For years, I’ve been a proud NYRA-member, voting in every election. But only after I began working in NYRA’s office, first as Campaign Manager, then as Executive Director, did I see the qualities that make a good board member. I used to think it was important to elect candidates who shared my vision for the world and my vision of the strategy NYRA should follow in pursuit of that dream.
Now I realize that’s the least important thing about a director.
Yes, our directors set our policies and lay out our strategies, but it would self-defeating for an organization to significantly change its vision and its strategy every year as soon as a new board of directors is seated.
The most important function of the board of directors, the most important role of each director, is to give the organization the resources it needs to thrive. Board members give financial resources through fundraising and they give human resources through volunteer work. Without these resources, the organization becomes too weak to follow any strategy. Without people willing to roll up their sleeves and work – raising funds, organizing campaigns, planning our Annual Meeting, writing our newsletter, maintaining our website – without that, it’s not a real board of directors at all, it’s just a social club with fancy titles.
This year, our BOD was overwhelmed with people who gave us many great ideas but little work and little money. As a result, NYRA suffered significant setbacks. We now have a smaller budget and a smaller staff than we enjoyed a year ago. We have organized fewer campaigns and enjoyed less success. Even our Annual Meeting this year may not measure up to previous years. And all those great ideas our board members brought us add up to nothing more than, at most, an interesting conversation, one we might have had just as easily on the forums while leaving a different BOD to keep NYRA running.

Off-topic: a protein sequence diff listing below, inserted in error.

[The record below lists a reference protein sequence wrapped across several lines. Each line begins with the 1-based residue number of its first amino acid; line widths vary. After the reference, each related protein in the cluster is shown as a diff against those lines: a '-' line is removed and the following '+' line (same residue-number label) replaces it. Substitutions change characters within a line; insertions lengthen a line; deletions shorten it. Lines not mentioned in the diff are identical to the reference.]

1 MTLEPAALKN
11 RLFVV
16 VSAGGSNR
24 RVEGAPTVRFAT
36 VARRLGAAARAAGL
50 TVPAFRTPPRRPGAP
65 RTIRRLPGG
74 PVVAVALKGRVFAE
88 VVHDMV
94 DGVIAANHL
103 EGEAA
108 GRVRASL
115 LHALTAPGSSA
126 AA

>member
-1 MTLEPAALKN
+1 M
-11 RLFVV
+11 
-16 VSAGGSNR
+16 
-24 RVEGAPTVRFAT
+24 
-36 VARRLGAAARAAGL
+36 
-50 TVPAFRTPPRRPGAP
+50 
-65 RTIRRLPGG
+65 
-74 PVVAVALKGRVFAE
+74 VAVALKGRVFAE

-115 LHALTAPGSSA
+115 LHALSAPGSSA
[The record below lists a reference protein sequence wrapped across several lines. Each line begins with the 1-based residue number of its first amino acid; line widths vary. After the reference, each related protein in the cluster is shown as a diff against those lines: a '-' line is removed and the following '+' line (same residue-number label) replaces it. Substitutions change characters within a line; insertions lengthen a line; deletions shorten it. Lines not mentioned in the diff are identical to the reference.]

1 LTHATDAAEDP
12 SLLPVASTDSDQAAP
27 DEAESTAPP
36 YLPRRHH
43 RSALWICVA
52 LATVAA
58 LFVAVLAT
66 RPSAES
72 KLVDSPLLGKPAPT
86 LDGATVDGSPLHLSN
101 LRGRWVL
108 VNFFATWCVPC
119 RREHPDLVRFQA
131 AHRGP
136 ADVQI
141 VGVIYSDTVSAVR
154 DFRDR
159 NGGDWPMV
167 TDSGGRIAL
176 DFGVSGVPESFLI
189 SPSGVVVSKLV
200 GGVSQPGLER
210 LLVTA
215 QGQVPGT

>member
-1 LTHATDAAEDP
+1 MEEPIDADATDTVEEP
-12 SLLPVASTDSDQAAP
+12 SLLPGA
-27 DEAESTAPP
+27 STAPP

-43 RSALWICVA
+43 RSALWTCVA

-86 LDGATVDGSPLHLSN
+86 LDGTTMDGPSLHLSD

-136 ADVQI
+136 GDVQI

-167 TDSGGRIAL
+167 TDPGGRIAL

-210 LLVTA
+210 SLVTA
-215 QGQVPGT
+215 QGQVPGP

In 2012, more than ever, NYRA needs talented and committed directors to get us back on our feet. This year when I vote, I won’t care about who’s a progressive and who’s a libertarian. I won’t look at who’s a radical and who’s a moderate. I couldn’t care less about charisma or style. I’ll be looking instead at who has helped this organization in the past, and who is most likely to help us in the months ahead. I’ll be looking for a professional attitude and a serious commitment to this organization. Most importantly, I’ll be looking for candidates who can commit to helping NYRA succeed even when NYRA follows a strategy that is not theirs. That commitment is the duty of any board member in any nonprofit. When you cannot faithfully perform that duty, you step down and make room for someone who can.
When I moved across the country and took my job in NYRA’s office, the organization had broken into factions, and I had no idea which faction would prevail. I did not know if NYRA would be a moderate organization or a radical one. But I moved out here determined to help NYRA either way. I knew that, whatever opinion prevailed on our board, NYRA would remain the most important organization in the youth rights movement, and I knew that the youth rights movement deserved to succeed.
We need a BOD that understands that as well. Elect one for us this year, and I promise you NYRA will get back on its feet and charge ahead giving America’s youth the movement they deserve. Success is still within our reach. Let’s grab it.
Kind of dumb, revealing the internal stresses of the organisation, ain’t it?
So Billy boy here decides it’d be a good idea to reveal that the org is collapsing under its own weight, thus potentially scaring away new members, because you want to know where the org is steering?
Well, now you know. 🙂
Fine and dandy, but my point still stands. Revealing the internal stresses of the org, no matter which one it is, is generally a bad idea if you’re stressing for new members and donations.